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carded by political economists. It is now known that in healthy and profitable trade imports must of necessity exceed exports. A given quantity of merchandise exa ported from a country must, in order to yield a profit, be sold in a foreign market at a price which includes cost, insurance and freight to the foreign market and reasonable profit to the merchants; if this increased sum be invested in merchandise to be returned to the original country its value there must of necessity be greater than that of the exported articles. Not that transactions can be thus traced except in isolated cases; we may indeed assume a case of exports exclusively to England and of imports exclusively from France, the trade between these countries equalizing the transaction; for bills of exchange and the other instruments of commerce render very simple in practice even the cases most difficult to trace in theory; the desire for gain leads every article to find the market in which it is most valuable; in this sense gold and silver are articles of commerce, and they will not be exported unless their value in the other country is greater than at home.
Ballot is any vote taken in such manner as to keep secret the choice of each individual voting; it is distinguished from the vivá voce or open vote. In most of the States vote by ballot is an old custom in popular elections. In many States it was made obligatory by consti, tutions adopted in 1776. In New York it came into partial use in 1778, and after 1787 it was universally adopted there. Many of the Southern States voted openly, but in all States except Kentucky this has been superseded by the ballot; but even in that State the vote for members of the House of Representatives must be by ballot in accordance with Federal laws. In eleven of the States provisions in the constitution prescribe the open vote for all proceedings of the Legislature. Where there is no such provision the House may determine for itself its method of voting.
Ballot-Box Stuffing is a method of election fraud and consists in arranging several ballots so as to appear as but one, thus enabling an individual to cast several votes.
Bank Notes are obligations issued by a bank, by which it binds itself to pay a certain specified sum to the bearer on demand. These notes will be taken wherever the standing of the bank is known. Our National bank notes are taken everywhere because protected by government bonds deposited with the Treasurer of tho United States. Long experience has shown banks what percertage of the amount of bank notes issued must be kept on hand in actual specie to meet all demands likely to be made on that score.
Bank of North America was the name of the first bank of a national character incorporated in this country. It had a charter for ten years from 1781 from the Confederation, but doubts as to its legality lead the bank to seek and obtain a charter from the State of Pennsylvania in 1783. In 1785 this latter charter was revoked, but in 1787 it was renewed. It was located at Philadelphia.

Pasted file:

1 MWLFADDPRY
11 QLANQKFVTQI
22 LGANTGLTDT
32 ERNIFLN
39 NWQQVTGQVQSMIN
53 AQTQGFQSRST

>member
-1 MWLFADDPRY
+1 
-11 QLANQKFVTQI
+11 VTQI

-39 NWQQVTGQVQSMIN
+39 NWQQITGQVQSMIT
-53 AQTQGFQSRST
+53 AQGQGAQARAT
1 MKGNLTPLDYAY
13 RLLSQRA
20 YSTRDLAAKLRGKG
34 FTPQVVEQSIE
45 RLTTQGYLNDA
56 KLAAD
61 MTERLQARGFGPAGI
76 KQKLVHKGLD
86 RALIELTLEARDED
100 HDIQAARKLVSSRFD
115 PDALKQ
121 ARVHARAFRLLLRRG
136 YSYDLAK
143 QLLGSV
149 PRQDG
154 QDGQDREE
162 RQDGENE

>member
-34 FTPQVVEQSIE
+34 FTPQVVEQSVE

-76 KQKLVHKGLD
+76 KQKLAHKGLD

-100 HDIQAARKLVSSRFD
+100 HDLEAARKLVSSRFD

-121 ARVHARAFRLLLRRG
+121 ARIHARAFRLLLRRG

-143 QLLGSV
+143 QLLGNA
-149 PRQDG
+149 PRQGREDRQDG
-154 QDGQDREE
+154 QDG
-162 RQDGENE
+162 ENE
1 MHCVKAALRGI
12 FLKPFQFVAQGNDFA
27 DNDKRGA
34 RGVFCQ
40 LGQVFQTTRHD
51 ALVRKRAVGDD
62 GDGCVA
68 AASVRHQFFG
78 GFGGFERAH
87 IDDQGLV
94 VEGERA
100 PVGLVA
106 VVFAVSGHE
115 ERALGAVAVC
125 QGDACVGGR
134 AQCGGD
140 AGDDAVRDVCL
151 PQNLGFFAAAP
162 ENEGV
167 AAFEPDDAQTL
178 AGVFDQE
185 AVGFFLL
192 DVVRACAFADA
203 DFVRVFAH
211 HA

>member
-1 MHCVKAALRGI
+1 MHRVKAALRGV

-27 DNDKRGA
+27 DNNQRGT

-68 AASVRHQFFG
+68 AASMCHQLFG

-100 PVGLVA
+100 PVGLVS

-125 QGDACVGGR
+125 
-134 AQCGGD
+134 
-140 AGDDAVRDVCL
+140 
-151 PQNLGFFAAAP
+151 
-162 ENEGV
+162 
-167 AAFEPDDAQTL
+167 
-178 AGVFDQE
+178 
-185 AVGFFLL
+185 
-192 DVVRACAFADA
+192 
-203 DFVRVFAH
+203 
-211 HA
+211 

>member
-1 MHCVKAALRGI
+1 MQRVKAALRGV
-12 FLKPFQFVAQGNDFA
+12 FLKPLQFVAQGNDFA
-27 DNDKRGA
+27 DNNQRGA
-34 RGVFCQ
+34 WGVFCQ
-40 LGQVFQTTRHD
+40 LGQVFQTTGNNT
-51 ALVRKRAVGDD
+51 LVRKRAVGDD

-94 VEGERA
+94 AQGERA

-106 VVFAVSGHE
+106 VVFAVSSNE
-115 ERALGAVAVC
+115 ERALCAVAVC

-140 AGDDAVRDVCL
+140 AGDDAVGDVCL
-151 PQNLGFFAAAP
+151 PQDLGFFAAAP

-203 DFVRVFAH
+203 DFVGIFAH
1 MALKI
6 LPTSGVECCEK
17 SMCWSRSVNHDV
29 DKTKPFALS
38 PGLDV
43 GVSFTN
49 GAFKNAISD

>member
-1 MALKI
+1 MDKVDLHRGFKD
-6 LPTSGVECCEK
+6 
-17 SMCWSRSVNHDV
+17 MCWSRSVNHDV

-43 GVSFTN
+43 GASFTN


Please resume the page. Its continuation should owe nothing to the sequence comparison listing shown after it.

Bank of the United States.—There have, in the history of this country, been two such banks, the first from 1791 to 1811, the second from 1816 to 1836. The incorporation of the first of these was a part of Hamilton's financial scheme, and it aroused great opposition. Jefferson, Madison and others that subsequently formed and became the leaders of the Republican party were foremost in the opposition, which was based on the lack of power on the part of Congress to charter any such institution. The attitude of public men on this measure was among the first indications of the direction in which party lines would tend. Jefferson and the future Republicans demanded a strict construction of the Constitution, and denied the grant of any such power to Congress in that instrument. Hamilton maintained that the right to charter a corporation was one of the inherent privileges of a sovereign power, that the Federal government was a sovereign power, and need not therefore have such authority specifically granted, and that the step was “within the sphere of the specified powers” of the government enumerated by the Constitution. The bill incorporating the bank became law in 1791. The bank was to continue for twenty years, its capital was to be $10,000,000, of which. $2,000,000 was to be subscribed by the government. In return the government was to receive a loan of $2,000,.000, repayable in yearly installments of $200,000. Congress agreed to charter no other bank within twenty years. The public subscriptions were to be payable one-quarter in coin and three-quarters in three or six per cent. national debt certificates. The bank was authorized to establish branches, and its notes were to be received in payments to the United States. Although Jefferson had originally opposed the bank on the ground of the unconstitutionality of its charter, he nevertheless while President recognized its constitutionality by signing various acts affecting it, and in the courts the legitimacy of its existence was never questioned. Its efforts to obtain a renewal of its charter from the United States at the expiration of its existence in 1811 were unsuccessful, as were the efforts to prolong its life by a Pennsylvania State charter, and so it went out of existence. The head office of the bank was at Philadelphia. The government stock in the bank was sold to English bankers in 1802 at a premium of fifty-seven per cent. The bank had paid dividends averaging over eight per cent. per annum; while in liquidation it was bought out by Stephen Girard, of Philadelphia, one of the stockholders, and continued by him as a private institution.